To further complicate this issue, there are different forms of slavery. Even though repugnant to our modern sensitivity, servitude is not always unjust, such as penal servitude for convicted criminals or servitude freely chosen for personal financial reasons. These forms are called just-title servitude. The Thirteenth Amendment to the U.S. Constitution, which brought an end to racial slavery in the U.S., does allow for just-title servitude to punish criminals: "Neither slavery nor involuntary servitude, except as a punishment for crime whereof the party shall have been duly convicted, shall exist within the United States, or any place subject to their jurisdiction." Even today we can see prisoners picking up litter along interstates and highways accompanied by armed guards. Also the 1949 Geneva Conventions allow for detaining power to use the labor of war prisoners under very limiting circumstances (Panzer, p. 3). However, such circumstances are very rare today. During biblical times, a man could voluntarily sell himself into slavery in order to pay off his debts (Deut. 15:12-18). But such slaves were to be freed on the seventh year or the Jubilee year (Lev. 25:54). The Church tolerated just-title servitude for a time because it is not wrong in itself, though it can be seriously abused. The Popes did, however, consistently oppose racial slavery which completely lacks any moral justification.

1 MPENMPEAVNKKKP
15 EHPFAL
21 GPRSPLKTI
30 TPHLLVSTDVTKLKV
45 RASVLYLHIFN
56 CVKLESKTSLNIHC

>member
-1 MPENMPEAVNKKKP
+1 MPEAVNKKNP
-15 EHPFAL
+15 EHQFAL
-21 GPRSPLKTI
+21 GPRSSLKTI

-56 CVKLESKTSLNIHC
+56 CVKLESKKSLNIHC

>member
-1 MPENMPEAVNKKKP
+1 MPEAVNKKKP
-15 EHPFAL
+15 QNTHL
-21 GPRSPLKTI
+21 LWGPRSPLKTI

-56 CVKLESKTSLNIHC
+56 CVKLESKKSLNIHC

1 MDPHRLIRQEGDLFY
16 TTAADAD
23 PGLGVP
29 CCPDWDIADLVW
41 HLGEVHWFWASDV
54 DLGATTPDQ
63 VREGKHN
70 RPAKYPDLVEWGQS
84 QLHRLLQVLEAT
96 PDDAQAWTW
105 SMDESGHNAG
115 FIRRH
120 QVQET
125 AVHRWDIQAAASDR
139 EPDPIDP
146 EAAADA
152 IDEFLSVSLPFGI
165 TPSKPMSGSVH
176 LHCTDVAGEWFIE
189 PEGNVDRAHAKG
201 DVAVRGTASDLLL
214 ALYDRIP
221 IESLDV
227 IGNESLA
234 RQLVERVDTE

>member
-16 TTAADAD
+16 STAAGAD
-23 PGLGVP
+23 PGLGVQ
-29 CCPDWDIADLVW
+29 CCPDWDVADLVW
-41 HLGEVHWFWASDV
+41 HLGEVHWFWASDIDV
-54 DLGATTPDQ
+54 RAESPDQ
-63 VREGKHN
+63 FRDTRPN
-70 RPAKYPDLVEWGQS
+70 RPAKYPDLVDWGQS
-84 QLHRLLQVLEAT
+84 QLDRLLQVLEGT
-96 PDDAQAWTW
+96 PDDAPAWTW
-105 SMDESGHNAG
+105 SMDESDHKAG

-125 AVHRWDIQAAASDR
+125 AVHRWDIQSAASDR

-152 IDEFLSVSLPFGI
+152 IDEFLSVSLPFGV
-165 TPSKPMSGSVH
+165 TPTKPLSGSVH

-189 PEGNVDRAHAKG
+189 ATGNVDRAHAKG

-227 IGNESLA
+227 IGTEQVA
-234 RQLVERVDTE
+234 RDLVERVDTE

Now we usually think of slavery in terms of innocent people who were unjustly captured and reduced to "beasts of burden" due solely to their race. This was the most common form in the U.S. before the Thirteenth Amendment. This form of slavery, known as racial slavery, began in large-scale during the 15th century and was formally condemned by the Popes as early as 1435, fifty-seven years before Columbus discovered America. In 1404, the Spanish discovered the Canary Islands. They began to colonize the island and enslave its people. Pope Eugene IV in 1435 wrote to Bishop Ferdinand of Lanzarote in his Bull, Sicut Dudum: